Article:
A place for us : the territory of the quotidian in suburban downtown redevelopment-- Needham, Waltham, Watertown
Author(s)Houston, Kelly J. (Kelly Jean), 1970-
Massachusetts Institute of Technology. Dept. of Urban Studies and Planning.
Terry S. Szold.
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In recent years, planners, architects, and developers alike have all begun to look to suburban downtown redevelopment as a strategy for economic development, housing development, and for creating a social and cultural amenity for town residents. Suburban downtown redevelopment holds the promise of increased employment opportunities that could reduce commute times for residents, improved economic conditions that could provide tax revenue for fiscally strained municipalities, downtown housing that could help alleviate the affordable housing crisis, and the creation of a social amenity that could help build community and social capital. Since many visions of the contemporary redevelopment of suburban downtowns appear to modeled on early nineteenth century downtowns, three case-studies with historic downtown districts were chosen for study. The downtown districts' businesses were tabulated by type, compared over time and analyzed through the framework of contemporaneous planning and development trends. There was a clear trend towards the loss of locally-oriented businesses such as retailers of staples and household goods concomitant with the development of businesses that catered to the non-local. During the same time-periods, there were attempts by local planners and business people to court the regional market, sometimes to the detriment of the local market, and many times to the detriment of the physical environment downtown.(cont.) This thesis seeks to understand the relationship between downtown development and the vision and experience of downtown for residents. Rather than a specialized district visited on occasion, a locally-oriented downtown is a place for quotidian needs, a place to engender regular visits by permanent residents. There is evidence that downtowns have historically been just such places, and that, if the historic downtown is to serve as a model, that the territory of the quotidian must be considered. If the downtown is to become the social and cultural amenity popularized in the literature, it must be attractive to the local social and cultural milieu.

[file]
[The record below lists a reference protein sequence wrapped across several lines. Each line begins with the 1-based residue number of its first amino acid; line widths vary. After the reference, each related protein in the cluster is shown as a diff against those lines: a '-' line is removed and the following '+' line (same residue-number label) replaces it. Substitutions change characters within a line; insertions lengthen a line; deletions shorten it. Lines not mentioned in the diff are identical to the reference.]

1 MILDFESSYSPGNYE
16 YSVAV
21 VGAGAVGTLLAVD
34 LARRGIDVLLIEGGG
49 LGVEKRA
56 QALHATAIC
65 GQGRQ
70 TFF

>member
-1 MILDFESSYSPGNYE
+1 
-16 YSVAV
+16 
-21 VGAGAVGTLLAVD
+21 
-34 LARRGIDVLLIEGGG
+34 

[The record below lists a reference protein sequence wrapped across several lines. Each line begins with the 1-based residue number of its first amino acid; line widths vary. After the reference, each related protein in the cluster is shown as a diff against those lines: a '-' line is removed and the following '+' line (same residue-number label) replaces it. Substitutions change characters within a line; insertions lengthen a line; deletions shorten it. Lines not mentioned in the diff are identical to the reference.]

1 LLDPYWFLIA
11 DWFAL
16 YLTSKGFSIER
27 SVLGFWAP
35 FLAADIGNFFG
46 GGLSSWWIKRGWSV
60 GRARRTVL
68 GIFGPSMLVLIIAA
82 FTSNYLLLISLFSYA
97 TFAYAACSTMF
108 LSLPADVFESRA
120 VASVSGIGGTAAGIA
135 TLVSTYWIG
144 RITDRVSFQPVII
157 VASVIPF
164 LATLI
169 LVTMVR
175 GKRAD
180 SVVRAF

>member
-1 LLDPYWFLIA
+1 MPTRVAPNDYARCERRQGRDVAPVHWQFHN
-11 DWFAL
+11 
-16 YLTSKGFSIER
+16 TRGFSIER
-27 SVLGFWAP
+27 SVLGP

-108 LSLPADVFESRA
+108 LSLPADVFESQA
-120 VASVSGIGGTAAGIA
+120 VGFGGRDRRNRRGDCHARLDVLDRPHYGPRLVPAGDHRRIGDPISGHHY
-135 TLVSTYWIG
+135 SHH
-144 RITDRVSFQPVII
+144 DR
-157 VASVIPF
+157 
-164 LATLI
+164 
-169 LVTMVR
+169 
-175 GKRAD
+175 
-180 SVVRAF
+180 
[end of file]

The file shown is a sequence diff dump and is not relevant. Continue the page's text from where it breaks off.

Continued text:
Thesis (M.C.P.)--Massachusetts Institute of Technology, Dept. of Urban Studies and Planning, 2004.Includes bibliographical references.
DepartmentMassachusetts Institute of Technology. Dept. of Urban Studies and Planning.
Massachusetts Institute of Technology
Urban Studies and Planning.